Ivan Ilyich and the Climate Change Predicament
Updated: Jul 12
One of Leo Tolstoy’s most famous works is his novella The Death of Ivan Ilyich. The story, set in Russia in the late 19th century, describes the final months of the principal character, Ivan Ilyich. He is living a successful and prosperous life until he starts to feel chronic pain in his side. At first he treats the pain as something that can be treated and cured. But as the pain gets worse and worse he comes to realize that he has a fatal illness (we are not told what it is but it seems to be pancreatic cancer) and that the doctors have no cure. It is at this point in the story that he says,
“It can’t be true! It can’t, but it is.” He would go to his study, lie down, and again be alone with It: face to face with It. And nothing could be done with It except to look at it and shudder.
Ivan’s response to It — his own upcoming death, the pain that he is enduring, and the blasé attitude of his family and friends relates to how we are treating climate change. A small but increasing number of people recognize that climate change is a predicament, not a problem. (Problems have solutions, predicaments do not not. When faced with a problem we can come up with a solution that makes the problem go away. When faced with a predicament we can respond and adapt, but we cannot make it go away.) These people treat climate change as being Ivan Ilyich’s It. They look at it and shudder.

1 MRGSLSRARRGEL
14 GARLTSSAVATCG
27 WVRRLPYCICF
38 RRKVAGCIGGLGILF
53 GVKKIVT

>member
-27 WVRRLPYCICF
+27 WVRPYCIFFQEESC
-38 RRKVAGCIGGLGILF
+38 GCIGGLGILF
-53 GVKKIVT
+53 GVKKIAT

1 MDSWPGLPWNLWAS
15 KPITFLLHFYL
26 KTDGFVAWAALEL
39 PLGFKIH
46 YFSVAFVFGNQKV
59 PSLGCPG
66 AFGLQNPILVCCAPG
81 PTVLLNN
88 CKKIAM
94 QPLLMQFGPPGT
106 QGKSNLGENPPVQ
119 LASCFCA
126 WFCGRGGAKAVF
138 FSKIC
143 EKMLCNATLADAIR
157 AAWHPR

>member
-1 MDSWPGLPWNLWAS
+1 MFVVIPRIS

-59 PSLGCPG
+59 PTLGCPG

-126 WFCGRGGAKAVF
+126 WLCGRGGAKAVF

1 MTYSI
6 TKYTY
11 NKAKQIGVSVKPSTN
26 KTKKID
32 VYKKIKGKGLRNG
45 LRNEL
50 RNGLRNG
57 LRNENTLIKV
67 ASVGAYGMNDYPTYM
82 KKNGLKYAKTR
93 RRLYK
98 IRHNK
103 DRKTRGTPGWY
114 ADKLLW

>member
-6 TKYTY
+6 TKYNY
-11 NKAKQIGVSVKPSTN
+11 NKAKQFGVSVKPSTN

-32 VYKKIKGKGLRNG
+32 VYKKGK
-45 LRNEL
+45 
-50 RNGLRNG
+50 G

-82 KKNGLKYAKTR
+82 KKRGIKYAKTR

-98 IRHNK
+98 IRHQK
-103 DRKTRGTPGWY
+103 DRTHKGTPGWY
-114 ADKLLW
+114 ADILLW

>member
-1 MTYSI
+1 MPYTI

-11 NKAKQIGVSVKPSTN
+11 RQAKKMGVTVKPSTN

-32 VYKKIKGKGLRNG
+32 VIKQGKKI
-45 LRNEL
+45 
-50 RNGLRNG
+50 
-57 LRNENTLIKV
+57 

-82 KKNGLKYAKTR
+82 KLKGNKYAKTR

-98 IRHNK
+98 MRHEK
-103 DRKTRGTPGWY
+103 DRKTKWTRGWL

Most people, on the other hand, are like Ivan’s family and friends — they are concerned and sympathetic, but but not if it requires a fundamental change in attitude. Ivan's illness and upcoming death are not something that deeply concerns them. For example, his wife and daughter make excuses for going to the opera and to social events while he is lying on his bed of pain. So it is with climate change — few people have internalized just what it means to them personally. It is mostly something “out there”. Hence they feel free to carry on with their lives as normal. They may spend time and energy hunting for solutions, but they fail to recognize that climate change is a predicament, consequently there are no solutions. Indeed, most of the so-called solutions will actually make the situation worse (Jevons Paradox).
The situation is discouraging, but it does provide an opportunity for the church to provide leadership. But, before doing so, the church leaders and people need to come up with a new way of thinking — a theology that is not aligned with the Church of Endless Progress. As a starting point, a structure could be built around the following three points.
Understand and tell the truth.
Accept and adapt.
Live within the biosphere.
In the context of this post 'Understanding and telling the truth' means being willing to honestly examine the science and engineering of climate change and the proposed solutions. Doing so will likely generate an understanding that there are no solutions that will allow us to maintain our current energy-profligate lifestyle.
‘Accept and adapt’ means that we need to look for responses as to how to live in a creation that is going to be very different from what today’s world.